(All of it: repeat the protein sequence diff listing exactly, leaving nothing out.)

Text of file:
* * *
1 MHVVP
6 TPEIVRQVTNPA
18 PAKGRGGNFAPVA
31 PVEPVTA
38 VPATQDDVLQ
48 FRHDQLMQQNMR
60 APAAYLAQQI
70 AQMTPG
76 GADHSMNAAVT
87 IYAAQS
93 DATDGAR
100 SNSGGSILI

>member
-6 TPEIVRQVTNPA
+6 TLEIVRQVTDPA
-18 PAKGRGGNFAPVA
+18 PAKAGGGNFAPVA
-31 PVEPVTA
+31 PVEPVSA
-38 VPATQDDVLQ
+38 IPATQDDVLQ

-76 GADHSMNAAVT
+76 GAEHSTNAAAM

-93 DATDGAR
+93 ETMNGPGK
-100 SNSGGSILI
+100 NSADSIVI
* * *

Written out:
1 MHVVP
6 TPEIVRQVTNPA
18 PAKGRGGNFAPVA
31 PVEPVTA
38 VPATQDDVLQ
48 FRHDQLMQQNMR
60 APAAYLAQQI
70 AQMTPG
76 GADHSMNAAVT
87 IYAAQS
93 DATDGAR
100 SNSGGSILI

>member
-6 TPEIVRQVTNPA
+6 TLEIVRQVTDPA
-18 PAKGRGGNFAPVA
+18 PAKAGGGNFAPVA
-31 PVEPVTA
+31 PVEPVSA
-38 VPATQDDVLQ
+38 IPATQDDVLQ

-76 GADHSMNAAVT
+76 GAEHSTNAAAM

-93 DATDGAR
+93 ETMNGPGK
-100 SNSGGSILI
+100 NSADSIVI